United States District Court, E.D. California
KENDALL J. NEWMAN.
is a state prisoner, proceeding pro se. Plaintiff seeks
relief pursuant to 42 U.S.C. § 1983. This proceeding was
referred to this court by Local Rule 302 pursuant to 28
U.S.C. § 636(b)(1). Plaintiff consented to proceed
before the undersigned for all purposes. See 28
U.S.C. § 636(c). On August 31, 2017, the undersigned
found that plaintiff sustained three strikes under 28 U.S.C.
§ 1915(g). On September 13, 2017, plaintiff filed an
opposition to the order, alleging he faced imminent danger of
serious physical injury. Upon reconsideration, the court
finds plaintiff has suffered three strikes and failed to
demonstrate he is entitled to an exception to the §
1916(g) bar. Therefore, as discussed below, plaintiff must
pay the court's filing fee in order to proceed with this
Under 28 U.S.C. § 1915(g)
requested leave to proceed in forma pauperis pursuant to 28
U.S.C. § 1915. Review of court records reveals that on
at least three occasions lawsuits filed by the plaintiff have
been dismissed on screening as barred by the statute of
1. Williams v. Aparqicio, No. 2:14-cv-08640 (C.D.
Cal. Feb. 5, 2015). ECF No. 15-3 at 13-14; see also
ECF No. 15-3 at 7-12 (Report and Recommendation).
2. Williams v. Kerkfoot, No. 2:14-cv-07583 (C.D.
Cal. May 15, 2015). ECF No. 15-3 at 35-36; see also
ECF No. 15-3 at 23-34 (Report and Recommendation).
3. Williams v. Young, No. 2:14-cv-8037 (C.D. Cal.
May 19, 2015). ECF No. 15-3 at 46-52 (Memorandum and Order).
April 7, 2017, another magistrate judge explained to
plaintiff that such dismissals count as strikes under 28
U.S.C. § 1915(g) because this court is bound by
Belanus v. Clark, 796 F.3d 1021 (9th Cir. 2015).
Williams v. Logan, Case No. 2:15-cv-2084 MCE AC P
(E.D. Cal.) (ECF No. 18 at 2) (majority in Belanus
affirmed the decision that the action was time-barred counted
as a strike under 1915(g)). Moreover, on August 17, 2017, the
Ninth Circuit found that the district court in Williams
v. Degeorges, 2:16-cv-0025 TLN CKD (E.D. Cal.), properly
denied plaintiff in forma pauperis status because plaintiff
had sustained three § 1915(g) strikes. Williams v.
Degeorges, 2017 WL 3530901 (9th Cir. 2017).
is therefore precluded from proceeding in forma pauperis in
this action unless plaintiff is “under imminent danger
of serious physical injury.” 28 U.S.C. § 1915(g).
In Andrews, the Ninth Circuit adopted the view that
“requiring a prisoner to ‘allege [ ] an ongoing
danger'-- the standard adopted by the Eighth Circuit --
is the most sensible way to interpret the imminency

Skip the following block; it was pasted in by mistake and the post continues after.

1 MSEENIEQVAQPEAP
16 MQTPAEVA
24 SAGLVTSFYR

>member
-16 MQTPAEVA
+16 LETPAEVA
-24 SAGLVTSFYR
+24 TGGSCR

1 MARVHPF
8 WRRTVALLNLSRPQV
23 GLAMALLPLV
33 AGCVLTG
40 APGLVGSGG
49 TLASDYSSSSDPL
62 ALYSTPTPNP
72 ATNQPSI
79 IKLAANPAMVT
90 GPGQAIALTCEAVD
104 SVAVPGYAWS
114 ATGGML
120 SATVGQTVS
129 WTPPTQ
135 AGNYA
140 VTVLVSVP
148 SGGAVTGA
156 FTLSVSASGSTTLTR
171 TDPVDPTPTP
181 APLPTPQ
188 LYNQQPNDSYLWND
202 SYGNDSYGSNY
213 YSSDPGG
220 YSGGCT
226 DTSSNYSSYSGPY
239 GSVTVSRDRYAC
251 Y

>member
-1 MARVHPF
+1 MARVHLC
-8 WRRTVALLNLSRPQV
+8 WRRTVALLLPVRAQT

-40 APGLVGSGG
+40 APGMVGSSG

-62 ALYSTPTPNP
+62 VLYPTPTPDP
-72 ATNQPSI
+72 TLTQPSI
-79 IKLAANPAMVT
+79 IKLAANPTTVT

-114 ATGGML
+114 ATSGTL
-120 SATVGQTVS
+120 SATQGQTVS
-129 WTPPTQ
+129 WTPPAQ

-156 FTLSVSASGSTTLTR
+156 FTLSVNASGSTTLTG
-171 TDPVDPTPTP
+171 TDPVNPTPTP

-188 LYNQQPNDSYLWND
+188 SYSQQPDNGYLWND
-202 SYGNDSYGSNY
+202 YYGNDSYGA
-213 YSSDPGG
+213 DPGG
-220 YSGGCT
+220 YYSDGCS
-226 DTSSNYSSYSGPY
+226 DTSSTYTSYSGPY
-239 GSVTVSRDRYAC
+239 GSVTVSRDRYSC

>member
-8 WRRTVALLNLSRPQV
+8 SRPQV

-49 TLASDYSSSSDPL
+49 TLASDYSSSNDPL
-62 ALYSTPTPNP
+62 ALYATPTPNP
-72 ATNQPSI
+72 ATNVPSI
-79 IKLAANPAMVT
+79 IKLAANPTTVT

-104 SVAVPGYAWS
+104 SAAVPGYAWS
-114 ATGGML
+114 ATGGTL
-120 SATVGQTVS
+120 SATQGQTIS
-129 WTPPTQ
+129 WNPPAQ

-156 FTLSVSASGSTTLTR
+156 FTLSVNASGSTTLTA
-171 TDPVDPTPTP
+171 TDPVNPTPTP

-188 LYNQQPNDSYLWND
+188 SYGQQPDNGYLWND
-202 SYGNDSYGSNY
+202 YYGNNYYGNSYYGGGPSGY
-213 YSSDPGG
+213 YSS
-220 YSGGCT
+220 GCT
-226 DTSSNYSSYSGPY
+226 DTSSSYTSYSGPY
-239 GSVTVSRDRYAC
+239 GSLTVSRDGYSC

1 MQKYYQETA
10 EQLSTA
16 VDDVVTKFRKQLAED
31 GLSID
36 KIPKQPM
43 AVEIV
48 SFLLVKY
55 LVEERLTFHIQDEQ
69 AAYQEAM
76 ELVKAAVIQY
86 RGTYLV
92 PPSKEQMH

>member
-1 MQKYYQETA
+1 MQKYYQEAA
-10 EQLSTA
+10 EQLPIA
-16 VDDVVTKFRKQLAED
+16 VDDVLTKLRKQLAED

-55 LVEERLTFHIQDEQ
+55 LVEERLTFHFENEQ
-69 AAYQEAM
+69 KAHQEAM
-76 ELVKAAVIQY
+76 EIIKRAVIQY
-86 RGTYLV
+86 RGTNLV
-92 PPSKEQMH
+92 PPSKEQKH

requirement.” Andrews v. Cervantes, 493 F.3d
1047, 1056 (9th Cir. 2007), citing Ashley v.
Dilworth, 147 F.3d 715, 717 (8th Cir. 2003).
Andrews held that the imminent danger faced by the
prisoner need not be limited to the time frame of the filing
of the complaint, but may be satisfied by alleging a danger
that is ongoing. See Andrews 493 F.3d at 1053.
August 31, 2017, the undersigned found that plaintiff failed
to allege facts demonstrating he was at risk of imminent
danger, and ordered plaintiff to pay the court's filing
fee before this action can proceed. (ECF No. 8.) On September
13, 2017, plaintiff filed an opposition, claiming that he had
alleged facts demonstrating he is at risk of imminent harm in
claims three and four of his complaint, and would not pay the
filing fee in full as directed. Plaintiff provided no
additional factual allegations in his one page opposition.
Claim III of his complaint, plaintiff alleges the following:
On March 26, 2017, defendant Escalante told plaintiff:
“It would be smart to withdraw that bullshit 602 appeal
on me and if you don't you may find yourself in a casket
on [your] [way] home.” (ECF No. 1 at 30, 33.) Plaintiff
laughed in fear, and responded, “Is that a
threat?” and “It's too late the 602 is at
third level already and you shouldn't have assaulted me
twice.” (Id.) Escalante responded, “the
clock is ticking, ” and walked away. (Id.)
time Escalante made the verbal threats,  plaintiff was
housed at California Medical Facility (“CMF”)
where defendant Escalante was employed as a correctional
officer. However, at the time plaintiff filed the instant
complaint on May 22, 2017, under the mailbox rule,
plaintiff had been transferred to R.J. Donovan
(“RJD”) in San Diego. Therefore, defendant
Escalante could not have posed an imminent threat to
plaintiff on May 22, 2017, because Escalante was working at
CMF, and plaintiff was housed at RJD. “[T]he
availability of the exception turns on the conditions a
prisoner faced at the time the complaint was filed, not at
some earlier or later time.” Andrews, 493 F.3d
at 1053. Thus, plaintiff's allegations as to defendant
Escalante do not warrant an exception to the § 1915(g)
fourth claim (labeled “Claim IIII [sic]”),
plaintiff alleges that on April 28, 2017, he was taken to a
classification hearing at CMF and requested a transfer to
California Mens Colony with no alternatives due to his
alleged enemy concerns at RJD. (ECF No. 1 at 35, citing
classification committee chrono, ECF No. 1 at 38.) Plaintiff
claims he was transferred to RJD on May 5, 2017, in
retaliation for the instant lawsuit. (ECF No. 1 at 35-36.)
Plaintiff refused to go, but concedes that defendant Captain
Brown told plaintiff that Captain Brown checked
plaintiff's file and did not see any enemies. (ECF No. 1
at 36.) However, plaintiff replied that “you guys
deleted it from my ...